Words – both everyday language and technical vocabulary – have power to reassure or disturb, confirm our beliefs or unsettle them, bringing a reinforcement or a shift in perspective. I recently took part in an environmental humanities Summer School at Bath Spa University, organised by the Association of Commonwealth Universities. It was an excellent programme of talks, group work and site visits, with 45 researchers and students from 11 countries, as well as a team of academics from Bath Spa itself. On our first full day together, and in wonderful summer weather, we gathered on the Newton Park Campus for a guided tour of this historic site, which the university leases from the Duchy of Cornwall: an 18th century listed country house with the remains of a 14th century castle, set in acres landscaped by Capability Brown. It was as beautiful as you would expect from an aristocratic estate now owned by royalty and cared for by a higher education institution rightly proud of their location and heritage. Both beautiful and, as our guide explained in his opening remarks, “a highly polluted post-industrial landscape.”
Without rehearsing the full history of the overgrazed monoculture grassland, agricultural runoff-silted lake and introduced non-native woodland species-rich habitat that we were introduced in this idyllic landscape, it’s fair to say that everyone’s perception of what we were walking through was radically transformed by these remarks. It was at the same time attractive, peaceful and pristine in an archetypical English way, and the product of feudal clearance, colonial adventurism and agri-industrial overexploitation. It set the tone for the week ahead and our trips to Avebury, Avalon Marshes and the Roman Baths in the city.
In Erosion, one of the entries in Anticipatory history, Phil Dyke (the National Trust’s Coast and Marine Advisor) talks about the physical consequences of wave energy on soft coasts. Salt marshes, sand dunes, cliffs and shingle all retreat at different rates depending on geology and the power of waves and currents which sweep away materials, often depositing them on another stretch of coast. This erosion accelerates as wave energy increases, as in the more intense storms and higher seas of a warming climate. But erosion can be cultural too, and not all wearing away is a loss. An unexpected turn of phrase, transporting familiar expressions such as ‘polluted’ or ‘post-industrial’ from their familiar settings (wastelands and urban dereliction) to ones we’ve never associated them with before (elegant parks) can enhance our understanding of both environmental and cultural processes, creating new meaning by the very act of destabilising the old one. “We talk often of values being eroded,” Dyke reminds us, “but as with physical erosion, is it always loss? Or do we really mean change? A change of attitude, a change in our view of the world.”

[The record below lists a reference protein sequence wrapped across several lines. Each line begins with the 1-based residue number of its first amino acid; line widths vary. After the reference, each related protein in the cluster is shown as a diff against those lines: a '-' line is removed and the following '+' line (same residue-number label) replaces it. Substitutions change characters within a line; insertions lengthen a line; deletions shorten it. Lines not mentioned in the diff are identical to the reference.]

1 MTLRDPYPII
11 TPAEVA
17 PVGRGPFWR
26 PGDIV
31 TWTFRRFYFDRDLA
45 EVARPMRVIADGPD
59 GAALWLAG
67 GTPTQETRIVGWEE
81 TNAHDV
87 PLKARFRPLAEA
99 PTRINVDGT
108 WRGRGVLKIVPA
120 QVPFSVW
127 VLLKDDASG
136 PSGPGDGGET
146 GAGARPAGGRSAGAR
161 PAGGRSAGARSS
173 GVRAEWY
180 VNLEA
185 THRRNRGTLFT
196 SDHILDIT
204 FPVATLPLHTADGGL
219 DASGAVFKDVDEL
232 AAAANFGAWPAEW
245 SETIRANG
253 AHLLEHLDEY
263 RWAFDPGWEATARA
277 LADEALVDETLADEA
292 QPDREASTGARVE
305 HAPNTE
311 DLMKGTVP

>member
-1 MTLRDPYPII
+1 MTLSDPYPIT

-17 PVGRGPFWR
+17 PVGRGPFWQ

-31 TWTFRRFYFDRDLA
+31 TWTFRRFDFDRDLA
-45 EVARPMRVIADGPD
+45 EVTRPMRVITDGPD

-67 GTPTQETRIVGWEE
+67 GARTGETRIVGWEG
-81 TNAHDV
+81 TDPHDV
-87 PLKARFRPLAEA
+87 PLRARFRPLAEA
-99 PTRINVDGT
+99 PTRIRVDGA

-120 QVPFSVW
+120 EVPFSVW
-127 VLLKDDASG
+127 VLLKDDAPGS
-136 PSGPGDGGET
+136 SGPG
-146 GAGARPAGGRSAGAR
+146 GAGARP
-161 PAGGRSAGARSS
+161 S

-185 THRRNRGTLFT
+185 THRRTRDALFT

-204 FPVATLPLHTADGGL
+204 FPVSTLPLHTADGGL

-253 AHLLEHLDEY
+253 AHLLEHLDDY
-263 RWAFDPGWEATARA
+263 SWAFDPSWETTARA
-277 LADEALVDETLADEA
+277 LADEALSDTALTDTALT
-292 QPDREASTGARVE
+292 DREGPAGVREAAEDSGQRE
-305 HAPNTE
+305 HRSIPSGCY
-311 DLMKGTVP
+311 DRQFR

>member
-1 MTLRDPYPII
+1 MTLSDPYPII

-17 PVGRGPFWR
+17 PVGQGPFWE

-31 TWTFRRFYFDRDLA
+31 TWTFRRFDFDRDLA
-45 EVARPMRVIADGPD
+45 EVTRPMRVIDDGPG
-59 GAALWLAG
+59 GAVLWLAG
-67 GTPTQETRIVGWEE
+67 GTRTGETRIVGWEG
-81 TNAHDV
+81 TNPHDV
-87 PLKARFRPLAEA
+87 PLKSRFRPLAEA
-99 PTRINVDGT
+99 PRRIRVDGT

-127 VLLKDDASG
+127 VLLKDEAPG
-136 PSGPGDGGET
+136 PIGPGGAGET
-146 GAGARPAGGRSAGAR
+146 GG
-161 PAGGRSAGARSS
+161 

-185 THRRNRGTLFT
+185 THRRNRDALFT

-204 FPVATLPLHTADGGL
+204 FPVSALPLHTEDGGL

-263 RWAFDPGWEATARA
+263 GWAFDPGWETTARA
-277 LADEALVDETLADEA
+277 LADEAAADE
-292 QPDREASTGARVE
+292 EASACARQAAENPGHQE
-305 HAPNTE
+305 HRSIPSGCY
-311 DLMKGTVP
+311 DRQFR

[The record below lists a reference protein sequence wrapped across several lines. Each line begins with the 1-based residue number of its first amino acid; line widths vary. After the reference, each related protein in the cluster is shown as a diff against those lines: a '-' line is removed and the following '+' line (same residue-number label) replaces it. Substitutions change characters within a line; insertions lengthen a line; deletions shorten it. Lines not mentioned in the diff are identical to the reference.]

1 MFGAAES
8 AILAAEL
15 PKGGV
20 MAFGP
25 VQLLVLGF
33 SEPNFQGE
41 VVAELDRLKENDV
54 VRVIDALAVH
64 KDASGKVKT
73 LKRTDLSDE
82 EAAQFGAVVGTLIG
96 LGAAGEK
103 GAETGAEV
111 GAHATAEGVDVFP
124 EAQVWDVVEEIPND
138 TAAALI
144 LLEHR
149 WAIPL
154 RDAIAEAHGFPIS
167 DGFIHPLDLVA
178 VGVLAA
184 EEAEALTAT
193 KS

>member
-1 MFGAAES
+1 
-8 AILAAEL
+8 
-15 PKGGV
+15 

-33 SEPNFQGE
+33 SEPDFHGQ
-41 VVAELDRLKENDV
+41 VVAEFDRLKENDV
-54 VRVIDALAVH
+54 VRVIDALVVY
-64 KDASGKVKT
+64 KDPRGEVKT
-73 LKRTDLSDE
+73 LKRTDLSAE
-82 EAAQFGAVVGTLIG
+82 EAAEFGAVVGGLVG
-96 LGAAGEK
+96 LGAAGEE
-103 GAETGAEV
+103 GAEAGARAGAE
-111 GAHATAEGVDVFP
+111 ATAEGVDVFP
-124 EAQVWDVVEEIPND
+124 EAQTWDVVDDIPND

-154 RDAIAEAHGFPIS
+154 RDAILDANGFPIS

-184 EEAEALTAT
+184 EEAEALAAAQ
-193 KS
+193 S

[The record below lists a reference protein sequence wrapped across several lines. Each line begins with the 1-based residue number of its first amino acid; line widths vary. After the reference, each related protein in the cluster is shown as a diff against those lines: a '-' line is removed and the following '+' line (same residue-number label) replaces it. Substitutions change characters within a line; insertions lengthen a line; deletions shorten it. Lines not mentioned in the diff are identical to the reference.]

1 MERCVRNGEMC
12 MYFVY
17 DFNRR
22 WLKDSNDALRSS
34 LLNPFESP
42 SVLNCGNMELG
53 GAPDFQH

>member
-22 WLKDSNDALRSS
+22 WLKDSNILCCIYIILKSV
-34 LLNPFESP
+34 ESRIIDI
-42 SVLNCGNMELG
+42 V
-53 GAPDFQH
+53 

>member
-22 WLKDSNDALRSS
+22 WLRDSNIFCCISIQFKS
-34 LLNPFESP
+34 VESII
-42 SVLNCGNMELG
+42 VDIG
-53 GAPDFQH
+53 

Physical and cultural change go hand in hand – or foot in footstep – collapsing and expanding different scales of time and space in a dialogue where experience and imagination inform each other:
Erosion and retreating shorelines reveal features from the historic environment. There is a greater emphasis now being placed on recording these features and understanding the stories these glimpses of the past can tell before they are lost to the sea. Archaeologists are increasingly comfortable with this approach. Erosion may cause the loss of significant features in the historic environment but it can also reveal new significance like the Formby footprints … revealed by the eroding sand dunes and enabling us to see human footprints captured in soft sediments some 4,500 years ago before the dunes were deposited on top.
– Phil Dyke, Erosion